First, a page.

Humans evolved thinking was bitter was poisonous and should be spit out. But the early medicinal community thought this may actually be good for you. Bitterness increases the production of saliva and digestive juices, which could actually be useful in expelling toxins and moving digestion along.

Spirits distilled from gentian root began being produced in the mid 1700s and quickly became popular around the Swiss, German, and French Alps.


Fernand Moureaux inherited his family distillery in 1885. However, nearing bankruptcy, he needed a new idea to keep the distillery alive. He joined forces with his bank manager’s son to create a new style of aperitif. Most aperitifs at the time were made from wine, but they went after the growing bitter root market. Gentian root was already being used for a number of different products including Campari, Moxie Soda, and Angostura bitters.

Moureaux and his associate quickly created a unique product. By 1889, Suze was being commercially produced, and Fernand presented it at the world’s fair in Paris. Suze was awarded the gold medal.

In 1965, Pernod-Ricard took over production and researched environmentally friendly and efficient ways of cultivating gentian root. He made the process as natural as possible without the use of fertilizer or irrigation, while maximizing yields.

Where the name came from remains a mystery to this day.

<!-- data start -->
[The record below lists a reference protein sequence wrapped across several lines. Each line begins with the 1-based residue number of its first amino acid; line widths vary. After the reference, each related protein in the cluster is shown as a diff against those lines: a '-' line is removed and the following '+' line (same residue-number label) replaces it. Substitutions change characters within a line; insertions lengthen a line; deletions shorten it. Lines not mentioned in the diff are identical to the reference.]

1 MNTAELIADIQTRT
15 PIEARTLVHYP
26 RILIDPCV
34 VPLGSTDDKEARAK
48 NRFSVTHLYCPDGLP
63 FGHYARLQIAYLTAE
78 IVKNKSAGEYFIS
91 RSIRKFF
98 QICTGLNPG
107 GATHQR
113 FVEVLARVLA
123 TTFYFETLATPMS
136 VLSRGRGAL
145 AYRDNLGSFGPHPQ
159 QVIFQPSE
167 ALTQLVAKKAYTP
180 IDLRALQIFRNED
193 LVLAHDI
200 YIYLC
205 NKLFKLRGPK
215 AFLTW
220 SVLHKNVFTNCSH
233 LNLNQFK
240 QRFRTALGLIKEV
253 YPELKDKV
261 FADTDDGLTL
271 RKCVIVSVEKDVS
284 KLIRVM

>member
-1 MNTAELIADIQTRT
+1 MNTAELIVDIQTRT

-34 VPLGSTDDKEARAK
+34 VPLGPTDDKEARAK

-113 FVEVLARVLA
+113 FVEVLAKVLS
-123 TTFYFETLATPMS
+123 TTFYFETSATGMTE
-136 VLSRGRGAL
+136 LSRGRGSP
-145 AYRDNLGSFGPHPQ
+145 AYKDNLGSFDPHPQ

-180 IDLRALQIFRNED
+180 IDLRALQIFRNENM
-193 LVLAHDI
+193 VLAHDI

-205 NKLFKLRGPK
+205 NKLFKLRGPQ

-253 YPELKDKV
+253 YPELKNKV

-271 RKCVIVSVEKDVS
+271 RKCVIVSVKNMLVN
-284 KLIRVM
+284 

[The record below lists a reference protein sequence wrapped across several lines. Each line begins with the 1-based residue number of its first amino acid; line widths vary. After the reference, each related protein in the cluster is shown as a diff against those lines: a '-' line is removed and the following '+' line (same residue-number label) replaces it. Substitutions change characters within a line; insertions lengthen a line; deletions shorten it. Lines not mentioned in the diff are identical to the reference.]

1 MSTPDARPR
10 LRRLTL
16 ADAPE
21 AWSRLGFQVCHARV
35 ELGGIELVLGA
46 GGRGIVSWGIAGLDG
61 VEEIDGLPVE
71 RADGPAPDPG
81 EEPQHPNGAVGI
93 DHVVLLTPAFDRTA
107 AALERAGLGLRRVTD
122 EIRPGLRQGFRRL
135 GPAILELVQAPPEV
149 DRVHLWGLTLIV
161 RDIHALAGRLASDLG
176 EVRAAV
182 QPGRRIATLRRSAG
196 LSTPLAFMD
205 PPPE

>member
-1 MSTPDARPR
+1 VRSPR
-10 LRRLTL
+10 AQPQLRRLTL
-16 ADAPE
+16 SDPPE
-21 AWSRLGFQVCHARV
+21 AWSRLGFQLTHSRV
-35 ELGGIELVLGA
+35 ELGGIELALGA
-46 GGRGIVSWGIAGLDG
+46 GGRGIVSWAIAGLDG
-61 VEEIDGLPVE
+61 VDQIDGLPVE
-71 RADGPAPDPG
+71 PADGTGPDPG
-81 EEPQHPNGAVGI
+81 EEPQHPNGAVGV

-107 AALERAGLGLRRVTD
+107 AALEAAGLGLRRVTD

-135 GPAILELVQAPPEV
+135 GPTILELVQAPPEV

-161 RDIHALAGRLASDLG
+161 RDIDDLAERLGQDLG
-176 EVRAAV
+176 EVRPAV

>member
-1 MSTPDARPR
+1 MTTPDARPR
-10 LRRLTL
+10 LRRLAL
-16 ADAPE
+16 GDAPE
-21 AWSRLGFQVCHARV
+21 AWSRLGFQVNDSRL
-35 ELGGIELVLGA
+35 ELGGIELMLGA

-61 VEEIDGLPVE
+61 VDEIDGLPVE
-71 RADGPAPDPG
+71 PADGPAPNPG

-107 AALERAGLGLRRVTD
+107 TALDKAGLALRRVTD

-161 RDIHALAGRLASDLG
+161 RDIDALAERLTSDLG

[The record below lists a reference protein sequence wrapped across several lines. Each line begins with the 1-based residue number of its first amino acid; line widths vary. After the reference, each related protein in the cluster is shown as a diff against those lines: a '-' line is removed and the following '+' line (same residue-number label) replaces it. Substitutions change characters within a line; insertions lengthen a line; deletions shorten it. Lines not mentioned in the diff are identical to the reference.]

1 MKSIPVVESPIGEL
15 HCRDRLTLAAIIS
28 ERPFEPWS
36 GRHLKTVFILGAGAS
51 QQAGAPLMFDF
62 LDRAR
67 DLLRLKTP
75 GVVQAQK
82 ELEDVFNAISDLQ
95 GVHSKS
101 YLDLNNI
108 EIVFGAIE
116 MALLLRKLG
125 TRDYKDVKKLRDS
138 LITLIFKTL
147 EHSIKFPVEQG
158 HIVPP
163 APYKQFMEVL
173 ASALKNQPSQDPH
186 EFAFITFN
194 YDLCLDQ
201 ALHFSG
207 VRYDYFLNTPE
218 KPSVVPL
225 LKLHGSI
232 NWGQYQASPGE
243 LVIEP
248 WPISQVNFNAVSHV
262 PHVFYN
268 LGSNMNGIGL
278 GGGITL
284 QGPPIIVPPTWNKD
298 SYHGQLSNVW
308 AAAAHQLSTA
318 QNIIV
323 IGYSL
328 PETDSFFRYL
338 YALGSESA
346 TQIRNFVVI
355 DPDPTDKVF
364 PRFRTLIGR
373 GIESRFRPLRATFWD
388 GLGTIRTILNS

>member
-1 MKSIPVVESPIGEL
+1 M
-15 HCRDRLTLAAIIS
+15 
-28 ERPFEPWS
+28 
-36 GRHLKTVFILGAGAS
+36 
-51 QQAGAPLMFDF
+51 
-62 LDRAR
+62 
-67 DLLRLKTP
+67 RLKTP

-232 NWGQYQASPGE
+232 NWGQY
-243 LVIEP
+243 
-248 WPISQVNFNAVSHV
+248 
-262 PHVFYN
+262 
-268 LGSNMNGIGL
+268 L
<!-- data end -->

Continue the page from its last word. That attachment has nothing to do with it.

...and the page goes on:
The distillery

The original distillery was in Maisons-Alfort in northern France. Now it resides in Thuir, which is in the Pyrénées-Orientales at the very southern tip of France along the Mediterranean.

The Thuir distillery is in a beautiful structure that Gustave Eiffel designed. Perhaps you have heard of his tower? Still in style, its ceiling is made of corrugated iron, nuts, and bolts. The Thuir distillery also produces Byrrh and Pernod Absinthe. Add that to the list of places in France we need to visit!


Suze has stuck with the original recipe and traditional production. This includes a mix of wild and farmed gentian root. There are two gentian farms focused on production. One is in Seine-Maritime, which is the Normandy region of coastal Northern France. The other is in Auvergne, a historic province in south central France.

Gentian Root farming in these areas date back to the year 197. However, it's a difficult crop that takes at best 10 years to mature. On top of that, gentian root needs constant protection from other crops and grass.

Once hand-picked, the gentian root is washed and trimmed. The root is then left to macerate in neutral alcohol for at least a full year. After, the root is pressed to extract all possible flavor. The gentian juice is then distilled a second time, a process unique to Suze. Finally, other aromatics are added in. Aged in well-seasoned casks for 18 months.

Cocktail time!

White Negroni

1 oz gin

1 oz Lillet Blanc

1 oz Suze

Combine all ingredients in a mixing glass. Fill with ice. Stir.

Strain the mixing glass contents into a chilled coupe.

We stick with equal proportions to honor a true Negroni. However, many recipes increase the gin by up to half an ounce and reduce the Suze down to ½ oz. If you don’t like bitter, this reduced recipe is a good way to introduce Suze.